On 7 June 2022, the United-Kingdom (UK) and Luxembourg signed the text of the new double tax treaty.
The date on which the treaty will enter into force will depend on the ratification processes in the UK and in Luxembourg. Therefore, investors in UK real estate have the opportunity to consider the impact of the new provisions, which we set out below.
New taxing rights for gains on disposals of entities deriving value from “immovable property”
The 2019 introduction of the UK’s non-residents capital gains (“NRCGT”) charge to disposals of: (i) all UK real estate and (ii) disposals of UK “property rich” entities (broadly being entities deriving at least 75% of their value from UK real estate) will be well known to overseas investors in UK real estate. The previous treaty did not contain such a concept in relation to “property rich” entities, such that, on a taxpayer’s successful application of the treaty, gains arising to a Luxembourg resident from the disposal of a UK real estate holding company would not be subject to tax in the UK (and would typically be exempt in Luxembourg under the Luxembourg participation exemption regime).
The new treaty now contains a similar “property rich” concept. Under Article 13(2) of such treaty, gains derived by a resident of Luxembourg from the disposal of shares (as well as interests in transparent entities such as partnership, or trust interests) will be taxable in the UK should the shares (or other interests) derive directly or indirectly more than 50% of their value from UK real estate. Note that, for investors in UK real estate, the “key figure” in terms of value derived from UK real estate will remain at 75%, as the UK will not seek to tax the gain until it is within charge under domestic legislation. Therefore, in practice, this new treaty provision will only affect structures for which the 75% threshold is met.
Other considerations for investors
- One benefit of this addition is that Luxembourg investors will no longer cause collective investment schemes seeking to make an exemption election under the NRCGT regime to fail the “UK tax condition”. Broadly, this condition requires that no more than 25% of the total value returned to investors be exempt from tax in the UK because of the allocation of taxing rights under a relevant double tax treaty with the UK.
- It should also be noted that unfortunately the new treaty does not include the fairly common carve-out for the disposal of listed shares deriving their value from UK real estate, which can be of benefit to investors in REITs and other listed vehicles.
- It is not yet clear whether the drafting in Article 10(2)(b) (which refers to “an investment vehicle which distributes most of this income annually and whose income from such immovable property is exempted from tax”) will capture only those entities which are statutorily obliged to distribute their income annually – or whether it will be deemed sufficient for the vehicle to, in practice, distribute their income annually. The latter would have consequences for many more entities than may be apparent.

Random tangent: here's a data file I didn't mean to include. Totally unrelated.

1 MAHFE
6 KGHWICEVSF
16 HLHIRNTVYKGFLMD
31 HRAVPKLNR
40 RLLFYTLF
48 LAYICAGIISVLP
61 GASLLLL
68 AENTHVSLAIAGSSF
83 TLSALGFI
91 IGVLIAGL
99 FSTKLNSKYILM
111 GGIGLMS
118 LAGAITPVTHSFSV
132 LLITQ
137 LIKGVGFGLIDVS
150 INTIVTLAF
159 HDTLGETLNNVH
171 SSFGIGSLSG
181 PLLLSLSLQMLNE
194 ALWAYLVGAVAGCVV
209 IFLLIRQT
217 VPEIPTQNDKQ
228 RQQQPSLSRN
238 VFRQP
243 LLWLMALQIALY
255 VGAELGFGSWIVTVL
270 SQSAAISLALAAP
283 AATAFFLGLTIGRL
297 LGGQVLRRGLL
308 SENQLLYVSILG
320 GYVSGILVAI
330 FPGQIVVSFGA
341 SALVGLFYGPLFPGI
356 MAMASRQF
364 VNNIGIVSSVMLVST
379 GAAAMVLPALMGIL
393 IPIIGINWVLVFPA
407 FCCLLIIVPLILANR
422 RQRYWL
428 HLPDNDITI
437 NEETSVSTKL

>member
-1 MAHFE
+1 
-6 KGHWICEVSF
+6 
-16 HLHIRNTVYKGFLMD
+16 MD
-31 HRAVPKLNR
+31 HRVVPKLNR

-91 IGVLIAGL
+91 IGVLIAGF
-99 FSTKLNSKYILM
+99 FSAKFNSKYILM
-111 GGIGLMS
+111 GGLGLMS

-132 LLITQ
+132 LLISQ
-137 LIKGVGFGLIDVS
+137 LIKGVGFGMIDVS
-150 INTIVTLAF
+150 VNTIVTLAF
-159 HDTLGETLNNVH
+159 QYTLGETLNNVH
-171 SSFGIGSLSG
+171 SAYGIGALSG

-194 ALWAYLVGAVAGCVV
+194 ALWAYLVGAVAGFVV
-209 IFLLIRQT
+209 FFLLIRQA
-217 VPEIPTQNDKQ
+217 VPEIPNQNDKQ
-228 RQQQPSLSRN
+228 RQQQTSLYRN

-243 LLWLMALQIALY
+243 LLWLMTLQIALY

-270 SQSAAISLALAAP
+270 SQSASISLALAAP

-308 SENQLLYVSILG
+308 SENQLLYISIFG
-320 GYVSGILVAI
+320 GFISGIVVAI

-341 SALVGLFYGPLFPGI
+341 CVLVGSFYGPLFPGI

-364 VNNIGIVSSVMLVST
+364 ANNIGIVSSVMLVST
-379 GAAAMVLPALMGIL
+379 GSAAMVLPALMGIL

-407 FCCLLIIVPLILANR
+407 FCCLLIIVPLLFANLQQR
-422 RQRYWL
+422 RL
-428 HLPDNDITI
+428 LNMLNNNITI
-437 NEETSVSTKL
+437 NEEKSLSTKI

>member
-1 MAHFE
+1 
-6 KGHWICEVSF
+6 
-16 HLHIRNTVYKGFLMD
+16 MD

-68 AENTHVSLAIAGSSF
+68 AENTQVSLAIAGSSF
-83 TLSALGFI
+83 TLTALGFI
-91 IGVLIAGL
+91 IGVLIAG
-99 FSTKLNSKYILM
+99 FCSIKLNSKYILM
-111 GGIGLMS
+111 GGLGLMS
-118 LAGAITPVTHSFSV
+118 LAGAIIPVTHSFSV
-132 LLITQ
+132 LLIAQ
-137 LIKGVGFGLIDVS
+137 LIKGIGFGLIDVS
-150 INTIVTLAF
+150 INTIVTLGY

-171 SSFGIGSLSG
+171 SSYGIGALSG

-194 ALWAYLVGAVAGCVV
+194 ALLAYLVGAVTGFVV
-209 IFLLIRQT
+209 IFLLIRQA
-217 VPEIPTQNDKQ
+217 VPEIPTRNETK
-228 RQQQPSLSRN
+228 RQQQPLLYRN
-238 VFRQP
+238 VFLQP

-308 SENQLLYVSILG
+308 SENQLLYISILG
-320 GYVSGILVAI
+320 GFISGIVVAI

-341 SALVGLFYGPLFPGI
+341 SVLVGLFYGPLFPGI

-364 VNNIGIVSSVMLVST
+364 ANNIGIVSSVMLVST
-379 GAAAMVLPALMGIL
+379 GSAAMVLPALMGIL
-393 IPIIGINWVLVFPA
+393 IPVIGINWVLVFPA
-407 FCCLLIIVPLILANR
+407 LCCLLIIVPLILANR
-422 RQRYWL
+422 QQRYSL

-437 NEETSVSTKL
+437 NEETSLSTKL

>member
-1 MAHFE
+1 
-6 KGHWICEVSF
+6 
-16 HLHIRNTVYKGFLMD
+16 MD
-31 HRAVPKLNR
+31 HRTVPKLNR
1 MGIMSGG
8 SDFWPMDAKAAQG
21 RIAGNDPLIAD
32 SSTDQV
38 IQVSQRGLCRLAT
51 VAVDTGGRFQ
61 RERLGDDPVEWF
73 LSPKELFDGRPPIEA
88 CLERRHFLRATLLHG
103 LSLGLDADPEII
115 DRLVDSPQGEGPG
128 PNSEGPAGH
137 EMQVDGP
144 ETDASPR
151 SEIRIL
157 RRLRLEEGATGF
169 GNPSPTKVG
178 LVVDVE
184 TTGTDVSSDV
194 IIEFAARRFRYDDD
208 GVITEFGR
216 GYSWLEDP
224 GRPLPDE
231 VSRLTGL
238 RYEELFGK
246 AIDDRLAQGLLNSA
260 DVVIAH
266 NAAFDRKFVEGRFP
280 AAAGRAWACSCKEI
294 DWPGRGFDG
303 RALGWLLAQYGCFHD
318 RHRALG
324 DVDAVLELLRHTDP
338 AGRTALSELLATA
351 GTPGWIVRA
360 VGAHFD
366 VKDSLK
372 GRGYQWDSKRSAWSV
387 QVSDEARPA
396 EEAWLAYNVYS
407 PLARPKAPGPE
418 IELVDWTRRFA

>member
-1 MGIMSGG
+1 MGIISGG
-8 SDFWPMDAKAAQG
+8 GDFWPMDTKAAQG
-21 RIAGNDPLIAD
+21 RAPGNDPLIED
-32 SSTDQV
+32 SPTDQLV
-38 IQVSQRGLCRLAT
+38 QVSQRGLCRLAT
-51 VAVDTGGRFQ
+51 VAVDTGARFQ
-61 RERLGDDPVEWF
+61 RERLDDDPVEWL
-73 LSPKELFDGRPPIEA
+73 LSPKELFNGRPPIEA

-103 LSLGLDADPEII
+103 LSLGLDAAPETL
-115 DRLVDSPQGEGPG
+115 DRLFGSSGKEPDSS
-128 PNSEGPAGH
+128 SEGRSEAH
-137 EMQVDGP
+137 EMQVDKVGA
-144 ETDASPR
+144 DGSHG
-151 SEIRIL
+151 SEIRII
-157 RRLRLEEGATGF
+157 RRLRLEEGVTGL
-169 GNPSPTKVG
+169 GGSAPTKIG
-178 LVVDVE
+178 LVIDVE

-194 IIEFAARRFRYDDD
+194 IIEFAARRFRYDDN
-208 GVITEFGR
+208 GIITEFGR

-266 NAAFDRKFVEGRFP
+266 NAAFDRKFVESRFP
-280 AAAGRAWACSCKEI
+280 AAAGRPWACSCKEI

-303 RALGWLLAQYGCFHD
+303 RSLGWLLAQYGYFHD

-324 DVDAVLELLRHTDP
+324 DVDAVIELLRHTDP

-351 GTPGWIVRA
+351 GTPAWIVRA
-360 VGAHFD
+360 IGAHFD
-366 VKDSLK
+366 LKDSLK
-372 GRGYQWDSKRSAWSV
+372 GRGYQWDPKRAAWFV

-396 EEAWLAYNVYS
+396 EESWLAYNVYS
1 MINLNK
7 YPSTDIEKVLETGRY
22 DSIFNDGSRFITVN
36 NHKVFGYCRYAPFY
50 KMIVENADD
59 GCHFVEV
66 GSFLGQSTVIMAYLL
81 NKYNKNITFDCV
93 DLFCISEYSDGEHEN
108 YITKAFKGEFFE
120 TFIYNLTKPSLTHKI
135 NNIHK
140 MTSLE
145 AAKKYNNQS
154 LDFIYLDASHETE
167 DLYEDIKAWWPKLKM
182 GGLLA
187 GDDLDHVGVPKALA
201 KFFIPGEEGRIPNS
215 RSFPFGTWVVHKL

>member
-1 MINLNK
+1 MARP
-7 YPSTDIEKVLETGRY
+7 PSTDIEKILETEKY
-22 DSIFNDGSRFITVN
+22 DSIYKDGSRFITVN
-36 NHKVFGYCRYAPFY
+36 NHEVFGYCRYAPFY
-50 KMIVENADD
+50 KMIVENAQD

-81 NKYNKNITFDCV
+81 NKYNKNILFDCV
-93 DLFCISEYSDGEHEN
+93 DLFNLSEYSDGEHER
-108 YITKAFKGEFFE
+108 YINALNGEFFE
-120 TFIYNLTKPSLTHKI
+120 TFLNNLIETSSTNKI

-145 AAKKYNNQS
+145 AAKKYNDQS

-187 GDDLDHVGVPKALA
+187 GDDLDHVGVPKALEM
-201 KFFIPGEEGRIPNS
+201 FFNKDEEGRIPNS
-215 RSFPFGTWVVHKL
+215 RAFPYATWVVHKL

In conjunction with the increase in UK corporation tax to 25% on 1 April 2023, this new taxing right is likely to make UK real estate investors re-consider the most efficient structures for their UK real estate holdings, where the shares or interests are held by Luxembourg holding structures. This addition to the treaty has been widely expected since the UK introduced NRCGT in 2019, and therefore many investors may already have begun reconsidering the structure of their investments.
Residence & the extension of treaty benefits to Luxembourg CIVs
Via paragraph 2 to the Protocol to the new treaty, treaty benefits are extended to CIVs receiving income arising in the UK, which are established and treated as body corporates for tax purposes in Luxembourg. Such CIVs will be treated as resident of Luxembourg and as beneficial owner of the income they receive to the extent they:
- are owned by “equivalent beneficiaries”; or
- where at least 75% of their interests are held by “equivalent beneficiaries”.
Additionally, if the CIV is an undertaking for collective investment in transferable securities (UCITS), it will be treated as a (tax) resident in Luxembourg and considered the beneficial owner of all the income it receives.
Broadly, an “equivalent beneficiary” is a resident of Luxembourg, or a resident:
- of a jurisdiction with which the UK has arrangements for effective and comprehensive exchange of information; and